Friday, May 6, 2005

Alaska's burning heart

In 2004, Fairbanks, Alaska, recorded its hottest and third driest summer on record. The combination was combustible: forest fires burned for over two months, incinerating a record 6.3 million acres of woodland.

The black earth left in the fires' wake, a singed territory roughly the size of New Hampshire, is one among many glaring examples of climate change given by Elizabeth Kolbert in her exhaustive three-part article on global warming, "The Climate of Man," featured in the New Yorker magazine this spring.

Fairbanks' fires are symbolic not only of a hotter north, but of Alaska as the focal point for all that rages in discussions of environmentalism (Arctic National Wildlife Refuge), global warming (melting glaciers), and oil (Earth's most contested natural resource).

If all goes according to President Bush's plan to drill in ANWR, the unknown quantity of fossil fuel that lies under the tundra could begin to be barreled, shipped and burned sometime in the next 10 years. Meanwhile, world oil reserves are expected to peak sometime this decade. Any day now, the needle on the global gas tank will begin its slick slide towards empty.

The likely fruitlessness of drilling ANWR has been well documented: Even at high estimates, ANWR might reduce our dependence on foreign oil by a whopping 4 percent. Meanwhile, environmentally and economically conscientious methods, such as imposing higher fuel-efficiency standards on our vehicles, could reduce our consumption by far more than ANWR can deliver.

Raising standards by only five miles per gallon, for instance, would save roughly 60 percent more oil per day than ANWR is predicted to produce. A 10 mpg increase would save, well, you do the math.

Rather than forge ahead with the simple and technologically feasible idea of raising fuel-efficiency standards, Bush instead backs plans to drill in one of Alaska's most ecologically fragile zones, a swath of tundra whose proximity to Fairbanks' fires and the Arctic's melting permafrost is difficult to chalk up to mere coincidence.

As the Earth begins to run low on oil, it is also warming at alarming rates. In 1979, a government-appointed panel declared the warnings from the National Academy of the Sciences justified: Carbon-dioxide production through the burning of fossil fuels was warming the planet. In 2003, the American Geophysical Union raised the bar, stating that "Natural influences cannot explain the rapid increase in global near-surface temperatures."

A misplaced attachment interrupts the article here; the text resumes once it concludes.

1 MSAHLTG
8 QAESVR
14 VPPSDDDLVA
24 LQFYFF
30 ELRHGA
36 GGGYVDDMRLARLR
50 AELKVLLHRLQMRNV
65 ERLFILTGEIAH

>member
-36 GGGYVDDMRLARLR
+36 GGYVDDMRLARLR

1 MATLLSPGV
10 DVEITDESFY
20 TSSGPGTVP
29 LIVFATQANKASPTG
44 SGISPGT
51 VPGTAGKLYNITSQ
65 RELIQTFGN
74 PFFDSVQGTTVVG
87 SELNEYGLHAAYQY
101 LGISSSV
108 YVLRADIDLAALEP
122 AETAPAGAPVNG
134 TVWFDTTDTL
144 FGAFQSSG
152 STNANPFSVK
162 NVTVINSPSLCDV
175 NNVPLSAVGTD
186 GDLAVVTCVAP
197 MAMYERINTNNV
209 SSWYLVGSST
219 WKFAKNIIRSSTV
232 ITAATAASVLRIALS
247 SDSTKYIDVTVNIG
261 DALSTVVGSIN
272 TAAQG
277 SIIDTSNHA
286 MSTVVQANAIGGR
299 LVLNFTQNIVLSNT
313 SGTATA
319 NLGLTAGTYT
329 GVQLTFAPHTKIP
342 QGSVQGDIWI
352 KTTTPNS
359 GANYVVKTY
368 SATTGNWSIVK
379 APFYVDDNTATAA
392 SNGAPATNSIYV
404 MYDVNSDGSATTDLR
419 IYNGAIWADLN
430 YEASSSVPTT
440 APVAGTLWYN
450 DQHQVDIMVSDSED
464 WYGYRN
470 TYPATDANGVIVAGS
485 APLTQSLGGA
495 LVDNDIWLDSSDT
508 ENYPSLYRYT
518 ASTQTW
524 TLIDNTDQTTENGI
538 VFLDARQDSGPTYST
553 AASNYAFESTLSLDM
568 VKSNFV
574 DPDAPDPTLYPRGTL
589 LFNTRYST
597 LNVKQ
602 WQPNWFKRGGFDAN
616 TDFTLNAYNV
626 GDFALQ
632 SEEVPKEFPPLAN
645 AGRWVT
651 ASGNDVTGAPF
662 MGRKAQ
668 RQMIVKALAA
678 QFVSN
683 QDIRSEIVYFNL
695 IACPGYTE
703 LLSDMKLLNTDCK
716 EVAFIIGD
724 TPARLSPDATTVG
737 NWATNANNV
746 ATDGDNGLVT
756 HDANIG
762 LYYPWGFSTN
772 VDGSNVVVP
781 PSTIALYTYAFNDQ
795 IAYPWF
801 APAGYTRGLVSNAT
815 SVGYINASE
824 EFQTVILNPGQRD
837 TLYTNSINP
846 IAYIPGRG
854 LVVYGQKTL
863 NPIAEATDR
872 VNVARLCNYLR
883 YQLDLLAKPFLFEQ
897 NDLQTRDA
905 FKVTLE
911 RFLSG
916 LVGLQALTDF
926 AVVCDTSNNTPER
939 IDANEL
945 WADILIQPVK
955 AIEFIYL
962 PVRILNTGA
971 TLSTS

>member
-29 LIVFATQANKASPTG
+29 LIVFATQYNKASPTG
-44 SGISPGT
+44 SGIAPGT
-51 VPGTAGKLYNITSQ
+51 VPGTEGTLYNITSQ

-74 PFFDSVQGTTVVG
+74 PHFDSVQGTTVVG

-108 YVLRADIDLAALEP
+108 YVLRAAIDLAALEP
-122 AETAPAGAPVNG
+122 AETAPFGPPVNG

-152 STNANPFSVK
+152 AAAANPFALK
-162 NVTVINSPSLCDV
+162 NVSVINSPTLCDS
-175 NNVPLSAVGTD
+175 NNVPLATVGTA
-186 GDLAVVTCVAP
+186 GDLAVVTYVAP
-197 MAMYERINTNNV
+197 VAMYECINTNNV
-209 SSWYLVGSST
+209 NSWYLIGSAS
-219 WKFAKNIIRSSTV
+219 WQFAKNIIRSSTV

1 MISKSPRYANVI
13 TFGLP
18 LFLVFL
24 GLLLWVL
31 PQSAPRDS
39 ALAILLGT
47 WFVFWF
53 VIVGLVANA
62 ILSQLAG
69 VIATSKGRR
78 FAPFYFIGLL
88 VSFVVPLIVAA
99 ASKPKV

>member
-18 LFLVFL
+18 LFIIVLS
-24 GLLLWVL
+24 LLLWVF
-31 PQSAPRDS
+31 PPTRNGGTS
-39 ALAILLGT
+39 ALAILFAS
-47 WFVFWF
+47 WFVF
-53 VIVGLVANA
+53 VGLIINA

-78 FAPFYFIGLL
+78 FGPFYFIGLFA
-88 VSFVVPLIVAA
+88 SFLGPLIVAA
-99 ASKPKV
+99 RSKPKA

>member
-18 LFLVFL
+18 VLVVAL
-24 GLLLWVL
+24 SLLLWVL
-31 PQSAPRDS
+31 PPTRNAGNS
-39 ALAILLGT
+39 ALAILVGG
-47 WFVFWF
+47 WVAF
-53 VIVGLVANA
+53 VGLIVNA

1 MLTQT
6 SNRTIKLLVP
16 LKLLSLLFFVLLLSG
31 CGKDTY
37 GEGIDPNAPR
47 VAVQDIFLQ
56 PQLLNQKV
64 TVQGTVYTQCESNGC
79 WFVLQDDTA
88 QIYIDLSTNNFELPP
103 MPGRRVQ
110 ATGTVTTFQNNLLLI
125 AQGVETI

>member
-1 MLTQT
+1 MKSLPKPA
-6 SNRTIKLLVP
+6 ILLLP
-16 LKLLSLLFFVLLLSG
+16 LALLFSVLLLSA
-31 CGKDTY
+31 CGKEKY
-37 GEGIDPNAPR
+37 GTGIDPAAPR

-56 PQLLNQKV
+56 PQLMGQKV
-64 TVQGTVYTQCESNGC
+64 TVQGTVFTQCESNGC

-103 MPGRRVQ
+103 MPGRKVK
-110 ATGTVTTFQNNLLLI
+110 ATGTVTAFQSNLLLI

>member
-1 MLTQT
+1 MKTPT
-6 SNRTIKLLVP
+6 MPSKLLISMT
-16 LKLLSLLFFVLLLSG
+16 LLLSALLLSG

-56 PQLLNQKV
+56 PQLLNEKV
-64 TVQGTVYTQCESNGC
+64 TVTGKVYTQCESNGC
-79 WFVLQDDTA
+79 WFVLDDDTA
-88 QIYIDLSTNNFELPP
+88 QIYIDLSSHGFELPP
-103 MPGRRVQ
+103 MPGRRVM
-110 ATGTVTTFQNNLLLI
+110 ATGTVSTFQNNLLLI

A year later, President Bush, who apparently never got the memo, said "We do not know how much effect natural fluctuations may have had on warming."

How could he ignore not only science, but the divine synchronicity of it all?

How incredible, that just as scientists come to the consensus that burning fossil fuels is threatening the planet's stable climate, that just as Alaska's forested heart bursts into flames, the Earth begins to run out of the very fuel causing the threat! It's as if the planet finally said "enough is enough" and imposed its own cosmic fuel-efficiency standards.

Could it be more serendipitous, more seemingly divinely orchestrated?

A religious man would call it a sign.

Our religious president is not convinced. So much for heeding the warnings of God.

Faced with facts and omens from on high, Bush, the one-time oil-man, is once again donning his broken-in set of ideological blinders, tugging down the brim of his oily cowboy hat, and riding north through the fires, drill in hand, to dredge the crude elixir. 

Idaho Republican Sen. Larry Craig and Rep. Mike Simpson both support drilling ANWR. Sen. Mike Crapo could not be reached for comment.

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